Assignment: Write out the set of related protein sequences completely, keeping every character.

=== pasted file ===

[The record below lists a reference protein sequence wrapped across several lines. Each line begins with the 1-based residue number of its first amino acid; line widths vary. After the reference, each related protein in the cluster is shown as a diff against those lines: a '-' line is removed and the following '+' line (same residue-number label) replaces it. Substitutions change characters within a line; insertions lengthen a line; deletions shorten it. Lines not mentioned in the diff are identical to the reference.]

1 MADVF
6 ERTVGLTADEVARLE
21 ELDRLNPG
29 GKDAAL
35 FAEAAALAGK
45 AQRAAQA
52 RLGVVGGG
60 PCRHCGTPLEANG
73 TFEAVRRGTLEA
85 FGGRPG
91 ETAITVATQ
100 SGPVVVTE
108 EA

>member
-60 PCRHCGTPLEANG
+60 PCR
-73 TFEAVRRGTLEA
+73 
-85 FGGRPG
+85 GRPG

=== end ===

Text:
[The record below lists a reference protein sequence wrapped across several lines. Each line begins with the 1-based residue number of its first amino acid; line widths vary. After the reference, each related protein in the cluster is shown as a diff against those lines: a '-' line is removed and the following '+' line (same residue-number label) replaces it. Substitutions change characters within a line; insertions lengthen a line; deletions shorten it. Lines not mentioned in the diff are identical to the reference.]

1 MADVF
6 ERTVGLTADEVARLE
21 ELDRLNPG
29 GKDAAL
35 FAEAAALAGK
45 AQRAAQA
52 RLGVVGGG
60 PCRHCGTPLEANG
73 TFEAVRRGTLEA
85 FGGRPG
91 ETAITVATQ
100 SGPVVVTE
108 EA

>member
-60 PCRHCGTPLEANG
+60 PCR
-73 TFEAVRRGTLEA
+73 
-85 FGGRPG
+85 GRPG